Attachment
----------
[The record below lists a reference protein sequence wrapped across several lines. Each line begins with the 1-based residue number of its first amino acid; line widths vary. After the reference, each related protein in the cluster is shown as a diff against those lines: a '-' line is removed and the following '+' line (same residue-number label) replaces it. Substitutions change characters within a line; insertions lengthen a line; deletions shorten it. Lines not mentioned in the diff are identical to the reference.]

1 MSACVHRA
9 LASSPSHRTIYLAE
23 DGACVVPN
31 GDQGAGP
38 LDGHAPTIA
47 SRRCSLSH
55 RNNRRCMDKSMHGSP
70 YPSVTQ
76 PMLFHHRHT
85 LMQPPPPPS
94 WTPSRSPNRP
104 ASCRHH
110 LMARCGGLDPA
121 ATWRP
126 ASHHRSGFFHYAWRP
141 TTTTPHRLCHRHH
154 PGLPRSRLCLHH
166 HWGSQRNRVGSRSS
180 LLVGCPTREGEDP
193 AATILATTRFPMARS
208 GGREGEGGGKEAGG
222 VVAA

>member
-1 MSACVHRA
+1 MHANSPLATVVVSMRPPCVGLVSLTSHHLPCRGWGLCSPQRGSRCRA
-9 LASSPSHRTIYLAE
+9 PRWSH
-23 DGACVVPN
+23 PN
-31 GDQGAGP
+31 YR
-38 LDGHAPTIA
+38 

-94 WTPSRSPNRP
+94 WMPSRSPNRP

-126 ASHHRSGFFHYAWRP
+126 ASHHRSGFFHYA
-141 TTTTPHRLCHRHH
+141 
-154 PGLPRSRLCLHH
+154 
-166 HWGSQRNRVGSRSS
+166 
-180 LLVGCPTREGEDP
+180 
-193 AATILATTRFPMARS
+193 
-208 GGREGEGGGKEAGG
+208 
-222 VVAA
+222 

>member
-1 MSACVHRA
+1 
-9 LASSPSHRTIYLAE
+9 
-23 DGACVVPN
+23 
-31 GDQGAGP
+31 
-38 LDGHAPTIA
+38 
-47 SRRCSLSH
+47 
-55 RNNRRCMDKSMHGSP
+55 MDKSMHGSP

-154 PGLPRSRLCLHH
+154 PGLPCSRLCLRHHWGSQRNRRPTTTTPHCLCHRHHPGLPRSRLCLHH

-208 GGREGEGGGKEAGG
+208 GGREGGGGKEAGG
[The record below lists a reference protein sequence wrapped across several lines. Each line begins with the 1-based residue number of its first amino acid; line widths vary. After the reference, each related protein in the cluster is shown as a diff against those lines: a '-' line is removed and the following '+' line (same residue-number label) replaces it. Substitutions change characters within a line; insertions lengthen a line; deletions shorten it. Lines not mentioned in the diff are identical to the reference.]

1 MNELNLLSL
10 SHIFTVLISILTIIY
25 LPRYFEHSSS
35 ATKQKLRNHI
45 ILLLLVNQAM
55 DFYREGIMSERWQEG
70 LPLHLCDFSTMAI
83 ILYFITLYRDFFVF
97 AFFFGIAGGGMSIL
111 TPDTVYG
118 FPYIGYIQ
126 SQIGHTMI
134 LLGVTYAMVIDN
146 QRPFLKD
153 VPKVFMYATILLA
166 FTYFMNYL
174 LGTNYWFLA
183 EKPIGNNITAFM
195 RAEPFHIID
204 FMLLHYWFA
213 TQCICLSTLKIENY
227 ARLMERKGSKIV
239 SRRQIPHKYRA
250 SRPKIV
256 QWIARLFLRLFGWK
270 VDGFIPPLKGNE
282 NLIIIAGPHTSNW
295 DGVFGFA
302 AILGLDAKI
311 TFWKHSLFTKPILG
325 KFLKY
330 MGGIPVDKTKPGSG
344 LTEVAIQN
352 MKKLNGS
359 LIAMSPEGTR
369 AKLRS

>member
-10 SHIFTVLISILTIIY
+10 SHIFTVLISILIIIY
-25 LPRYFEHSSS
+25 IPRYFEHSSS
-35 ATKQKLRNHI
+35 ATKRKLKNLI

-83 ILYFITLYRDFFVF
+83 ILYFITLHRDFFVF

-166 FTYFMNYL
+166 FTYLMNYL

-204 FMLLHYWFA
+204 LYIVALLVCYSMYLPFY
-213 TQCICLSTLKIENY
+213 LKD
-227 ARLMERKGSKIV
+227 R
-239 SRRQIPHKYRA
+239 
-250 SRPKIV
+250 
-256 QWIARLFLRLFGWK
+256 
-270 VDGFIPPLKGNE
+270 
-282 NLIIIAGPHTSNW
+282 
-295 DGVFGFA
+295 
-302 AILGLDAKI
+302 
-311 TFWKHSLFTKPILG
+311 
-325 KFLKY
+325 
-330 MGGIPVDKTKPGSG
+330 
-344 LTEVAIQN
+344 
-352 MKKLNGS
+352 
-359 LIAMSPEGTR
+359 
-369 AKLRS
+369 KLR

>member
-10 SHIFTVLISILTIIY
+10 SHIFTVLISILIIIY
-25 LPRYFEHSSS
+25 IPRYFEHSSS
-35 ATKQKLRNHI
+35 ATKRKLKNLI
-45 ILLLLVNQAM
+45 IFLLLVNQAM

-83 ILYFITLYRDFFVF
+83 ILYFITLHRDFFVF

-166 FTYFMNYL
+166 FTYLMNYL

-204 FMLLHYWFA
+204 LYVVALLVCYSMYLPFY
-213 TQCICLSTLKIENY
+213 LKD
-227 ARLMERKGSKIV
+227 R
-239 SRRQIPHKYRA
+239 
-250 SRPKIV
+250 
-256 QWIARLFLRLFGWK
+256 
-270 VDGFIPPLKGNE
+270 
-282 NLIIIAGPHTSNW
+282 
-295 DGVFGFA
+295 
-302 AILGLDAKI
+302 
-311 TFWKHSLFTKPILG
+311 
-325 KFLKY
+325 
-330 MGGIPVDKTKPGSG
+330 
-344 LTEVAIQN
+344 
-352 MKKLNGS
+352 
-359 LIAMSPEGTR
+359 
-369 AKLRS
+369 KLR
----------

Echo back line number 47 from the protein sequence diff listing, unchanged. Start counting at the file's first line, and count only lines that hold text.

-193 AATILATTRFPMARS